Democracy Lab Weekly Brief, April 25, 2016
To keep up with Democracy Lab in real time, follow us on Twitter and Facebook. Dov Friedman argues that Iraqi Kurdistan’s dreams of independence are doomed while war rages in nearby Turkey. Josh Cohen says that Ukraine’s failure to pursue substantive reforms means that the West must now get tough with the leaders in Kiev. ...
Dov Friedman argues that Iraqi Kurdistan’s dreams of independence are doomed while war rages in nearby Turkey.
Josh Cohen says that Ukraine’s failure to pursue substantive reforms means that the West must now get tough with the leaders in Kiev.
Atilla Mong explains how — and why — Hungarian Prime Minister Viktor Orban is pulling away from Europe.
And now for this week’s recommended reads:
Casey Michel offers an update for the Organized Crime and Corruption Reporting Project on the scandal surrounding a notorious U.S. congressional junket to Azerbaijan.
Writing for the blog “Americas South and North,” Colin Snider argues that the campaign to impeach Brazilian President Dilma Rousseff is a “major step back” for democracy. (In case you missed it earlier this month, here’s our profile of the embattled president.)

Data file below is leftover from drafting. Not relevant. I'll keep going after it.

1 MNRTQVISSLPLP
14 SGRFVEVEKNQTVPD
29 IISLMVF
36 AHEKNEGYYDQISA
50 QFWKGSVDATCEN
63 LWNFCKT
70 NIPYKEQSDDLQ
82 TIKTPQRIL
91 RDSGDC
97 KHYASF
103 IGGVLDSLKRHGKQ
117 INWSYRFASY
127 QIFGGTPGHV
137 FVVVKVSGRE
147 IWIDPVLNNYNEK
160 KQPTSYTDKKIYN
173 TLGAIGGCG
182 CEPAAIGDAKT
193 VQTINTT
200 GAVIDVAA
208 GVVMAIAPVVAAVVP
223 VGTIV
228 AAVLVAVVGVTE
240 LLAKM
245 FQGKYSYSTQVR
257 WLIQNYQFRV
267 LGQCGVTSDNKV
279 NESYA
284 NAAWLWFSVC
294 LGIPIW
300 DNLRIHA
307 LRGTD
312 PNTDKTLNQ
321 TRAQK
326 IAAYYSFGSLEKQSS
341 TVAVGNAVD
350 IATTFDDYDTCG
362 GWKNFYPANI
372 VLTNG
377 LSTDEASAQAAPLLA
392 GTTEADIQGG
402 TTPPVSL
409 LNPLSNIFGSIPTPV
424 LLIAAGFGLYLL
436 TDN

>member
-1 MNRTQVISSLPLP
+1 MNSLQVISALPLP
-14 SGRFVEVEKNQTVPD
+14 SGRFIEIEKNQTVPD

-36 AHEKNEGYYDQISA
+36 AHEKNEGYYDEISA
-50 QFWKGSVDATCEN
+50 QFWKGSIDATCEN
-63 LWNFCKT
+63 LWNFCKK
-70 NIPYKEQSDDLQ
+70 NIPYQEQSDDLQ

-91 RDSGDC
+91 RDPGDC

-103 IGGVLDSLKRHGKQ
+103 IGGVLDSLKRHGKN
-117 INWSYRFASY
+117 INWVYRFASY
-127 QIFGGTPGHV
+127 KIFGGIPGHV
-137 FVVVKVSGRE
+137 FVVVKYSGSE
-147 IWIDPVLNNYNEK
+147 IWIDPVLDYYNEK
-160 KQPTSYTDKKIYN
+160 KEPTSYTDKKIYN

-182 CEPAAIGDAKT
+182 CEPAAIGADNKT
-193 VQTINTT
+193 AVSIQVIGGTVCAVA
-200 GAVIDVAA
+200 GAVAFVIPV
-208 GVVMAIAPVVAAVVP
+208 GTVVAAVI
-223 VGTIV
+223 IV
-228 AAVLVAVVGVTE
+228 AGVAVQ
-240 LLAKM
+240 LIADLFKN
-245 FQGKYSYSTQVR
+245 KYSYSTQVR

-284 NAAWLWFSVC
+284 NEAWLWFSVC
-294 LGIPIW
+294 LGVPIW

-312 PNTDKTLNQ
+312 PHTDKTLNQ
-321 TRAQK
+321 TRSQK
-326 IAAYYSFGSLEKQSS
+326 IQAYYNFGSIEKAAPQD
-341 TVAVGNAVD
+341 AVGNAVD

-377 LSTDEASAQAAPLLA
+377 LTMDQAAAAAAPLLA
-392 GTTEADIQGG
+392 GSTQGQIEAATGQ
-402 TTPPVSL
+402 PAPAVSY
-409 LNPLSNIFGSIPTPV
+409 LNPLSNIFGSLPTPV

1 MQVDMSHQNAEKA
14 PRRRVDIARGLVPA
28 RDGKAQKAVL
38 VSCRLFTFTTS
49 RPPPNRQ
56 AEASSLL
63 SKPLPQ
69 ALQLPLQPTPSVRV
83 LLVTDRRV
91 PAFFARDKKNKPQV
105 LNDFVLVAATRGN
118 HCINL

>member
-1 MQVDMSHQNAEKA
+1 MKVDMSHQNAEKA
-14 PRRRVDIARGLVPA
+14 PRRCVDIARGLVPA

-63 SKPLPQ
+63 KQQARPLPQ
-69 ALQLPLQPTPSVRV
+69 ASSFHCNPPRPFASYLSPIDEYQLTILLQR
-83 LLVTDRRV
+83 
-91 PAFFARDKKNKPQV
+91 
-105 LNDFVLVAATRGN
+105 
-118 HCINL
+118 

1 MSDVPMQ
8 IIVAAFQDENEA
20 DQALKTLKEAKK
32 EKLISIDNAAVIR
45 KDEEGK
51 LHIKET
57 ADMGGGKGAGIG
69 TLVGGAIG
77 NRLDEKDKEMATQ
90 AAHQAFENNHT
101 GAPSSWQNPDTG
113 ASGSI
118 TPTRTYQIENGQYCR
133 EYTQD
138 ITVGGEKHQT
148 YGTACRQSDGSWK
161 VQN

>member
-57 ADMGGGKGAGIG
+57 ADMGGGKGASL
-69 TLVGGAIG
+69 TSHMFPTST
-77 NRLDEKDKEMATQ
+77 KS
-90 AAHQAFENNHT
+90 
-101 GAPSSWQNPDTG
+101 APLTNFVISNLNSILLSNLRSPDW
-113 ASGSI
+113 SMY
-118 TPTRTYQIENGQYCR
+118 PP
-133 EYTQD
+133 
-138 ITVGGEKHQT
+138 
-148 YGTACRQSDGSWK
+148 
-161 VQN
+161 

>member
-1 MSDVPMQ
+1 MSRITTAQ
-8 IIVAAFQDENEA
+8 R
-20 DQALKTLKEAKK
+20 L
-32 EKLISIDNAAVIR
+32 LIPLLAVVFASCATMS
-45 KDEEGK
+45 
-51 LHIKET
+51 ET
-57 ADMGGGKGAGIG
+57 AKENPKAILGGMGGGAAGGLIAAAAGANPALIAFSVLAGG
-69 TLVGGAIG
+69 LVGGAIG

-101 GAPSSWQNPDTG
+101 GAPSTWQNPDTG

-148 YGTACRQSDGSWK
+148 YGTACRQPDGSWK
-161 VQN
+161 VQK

In Medium, Aglaia Berlutti describes a frightening epidemic of public lynchings that is plaguing Venezuela. For Caracas Chronicles, Amanda Quintero argues that Venezuela’s economy was distorted by oil long before the arrival of chavismo.
Mong Palatino reports for Global Voices that Malaysia may soon compel bloggers and news sites to register with the government.
In Slate, Michael Faye and Paul Niehaus describe what their nonprofit is doing to test the idea that a universal basic income is the best way to fight poverty.
In the “Global Anticorruption Blog,” Jessica Vicentia Marpaung warns that proposed reforms of Indonesia’s anti-corruption agency will weaken the famed institution.
Carnegie Europe publishes a series of essays outlining possible approaches to “non-Western democracy.”
In Muftah, Adrienne Mahsa Varkiani reports on an open letter to President Obama, penned by 26 Middle Eastern activists, urging him to “put human rights first.”
And finally, if you happen to be in Boston next week, check out a May 2 roundtable on the future of technology and democracy hosted by the Harvard Kennedy School’s Ash Center.
In the photo, Venezuelan opposition activists protest against President Nicolás Maduro in Caracas on April 19, 2016.
Photo credit: AFP/Getty Images